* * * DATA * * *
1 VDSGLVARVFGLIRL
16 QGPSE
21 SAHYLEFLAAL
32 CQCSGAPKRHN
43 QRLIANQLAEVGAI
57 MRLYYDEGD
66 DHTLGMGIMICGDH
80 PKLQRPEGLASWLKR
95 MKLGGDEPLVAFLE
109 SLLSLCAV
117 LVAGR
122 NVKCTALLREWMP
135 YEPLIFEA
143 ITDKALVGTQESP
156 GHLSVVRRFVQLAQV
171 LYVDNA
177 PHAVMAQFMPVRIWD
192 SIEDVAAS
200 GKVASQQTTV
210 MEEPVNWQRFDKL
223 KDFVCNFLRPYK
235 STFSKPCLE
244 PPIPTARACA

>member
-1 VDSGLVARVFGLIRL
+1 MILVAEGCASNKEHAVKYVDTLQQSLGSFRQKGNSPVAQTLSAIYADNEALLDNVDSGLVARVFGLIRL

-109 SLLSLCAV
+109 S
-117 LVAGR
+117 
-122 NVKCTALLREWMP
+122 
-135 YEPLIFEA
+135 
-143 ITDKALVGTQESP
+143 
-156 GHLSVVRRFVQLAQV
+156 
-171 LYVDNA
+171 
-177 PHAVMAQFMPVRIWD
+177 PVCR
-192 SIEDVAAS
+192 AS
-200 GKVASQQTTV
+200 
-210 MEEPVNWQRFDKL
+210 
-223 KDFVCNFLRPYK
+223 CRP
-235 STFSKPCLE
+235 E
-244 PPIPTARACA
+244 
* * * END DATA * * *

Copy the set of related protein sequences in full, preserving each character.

1 VDSGLVARVFGLIRL
16 QGPSE
21 SAHYLEFLAAL
32 CQCSGAPKRHN
43 QRLIANQLAEVGAI
57 MRLYYDEGD
66 DHTLGMGIMICGDH
80 PKLQRPEGLASWLKR
95 MKLGGDEPLVAFLE
109 SLLSLCAV
117 LVAGR
122 NVKCTALLREWMP
135 YEPLIFEA
143 ITDKALVGTQESP
156 GHLSVVRRFVQLAQV
171 LYVDNA
177 PHAVMAQFMPVRIWD
192 SIEDVAAS
200 GKVASQQTTV
210 MEEPVNWQRFDKL
223 KDFVCNFLRPYK
235 STFSKPCLE
244 PPIPTARACA

>member
-1 VDSGLVARVFGLIRL
+1 MILVAEGCASNKEHAVKYVDTLQQSLGSFRQKGNSPVAQTLSAIYADNEALLDNVDSGLVARVFGLIRL

-109 SLLSLCAV
+109 S
-117 LVAGR
+117 
-122 NVKCTALLREWMP
+122 
-135 YEPLIFEA
+135 
-143 ITDKALVGTQESP
+143 
-156 GHLSVVRRFVQLAQV
+156 
-171 LYVDNA
+171 
-177 PHAVMAQFMPVRIWD
+177 PVCR
-192 SIEDVAAS
+192 AS
-200 GKVASQQTTV
+200 
-210 MEEPVNWQRFDKL
+210 
-223 KDFVCNFLRPYK
+223 CRP
-235 STFSKPCLE
+235 E
-244 PPIPTARACA
+244 